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Why I've Given Up on Grain


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In the course of testing out a bunch of OFX plugins, it turned out that I really liked Dehancer, not only for its film emulations but especially for its beautiful grain. However, after uploading a sample video to YT, the texture had all but disappeared. So, I'm giving up on grain for good. Looks like I'm not the only one. hehe

 "Unfortunately, I’m changing my mind on grain and I explain you why. First of all, I love grain, I love the idea of grain and for me it reminds me of film. I mean, there is really nothing more obvious than grain to tell you ‘this has been shot on film’. Now, Interstellar was shot on film, like Dunkirk, like others: so the grain was naturally what the film negative – actually in this case, the interpositive – was giving me. And I always like to add grain to my projects. There is a problem and it’s how we actually watch nowadays footage on Netflix or Amazon or TV, whatever. The compression system is killing the details so there is a problem where the more grain you add, the more hard the compression algorithm has to work in order to keep those details and the more compression you get on the actual overall image. So nowadays, unless the image already has grain or unless the director of photography really wanted me to add a bunch of grain, I tend to not add it anymore because you’ll never see what I’m seeing. The compression will kill it. It’s just the way it works". - Walter Volpatto, Senior Colorist, Company 3

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This is true to an extent. The likes of Netflix use sufficiently high data rates that at least some noise does tend to make it through, at least from what I've seen, although I'd generally counsel against it as a general choice for exactly the reason given here.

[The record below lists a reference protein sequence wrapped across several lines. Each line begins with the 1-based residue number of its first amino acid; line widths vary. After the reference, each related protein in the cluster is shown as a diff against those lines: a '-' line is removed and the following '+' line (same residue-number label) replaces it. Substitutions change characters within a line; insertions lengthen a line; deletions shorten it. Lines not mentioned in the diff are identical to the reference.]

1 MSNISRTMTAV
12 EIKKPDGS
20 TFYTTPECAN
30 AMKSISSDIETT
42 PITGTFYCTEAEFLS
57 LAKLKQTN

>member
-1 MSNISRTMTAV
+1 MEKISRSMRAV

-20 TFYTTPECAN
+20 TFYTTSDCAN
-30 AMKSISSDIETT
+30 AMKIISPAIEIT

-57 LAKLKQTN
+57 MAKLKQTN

P

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I personally recommend against any grain or noise if the main viewing format is web based, thus having bad enough compression to mess up the grain texture. Generally one needs intra codec with good enough bitrate to handle the grain correctly. It does not look good on bluray either and services like Netflix only show it intermittent and mess up the intermediate frames so that the noise "flashes" from compressed blurred to clear and back... 

But if you can show it from dcp or prores file then it is perfectly fine to have grain added because intra can handle it easily. I would be perfectly happy to make a grainy master if it being shown on cinema screen so that I can either make a dcp or use something like prores422 for the master. So generally speaking, grain is good for cinema release and film festival stuff but for web release it is better to have a clear image to avoid huge amount of compression artifacts which would hide all the grain anyway

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Totally understand this perspective and I really wish delivery compression wasn't geared exclusively toward smallest file sizes across the board.  When I do really want grain though, I usually trial and error a higher grain level for streaming vs my prores output.  It's imperfect but I usually end up somewhere I'm happy enough with.

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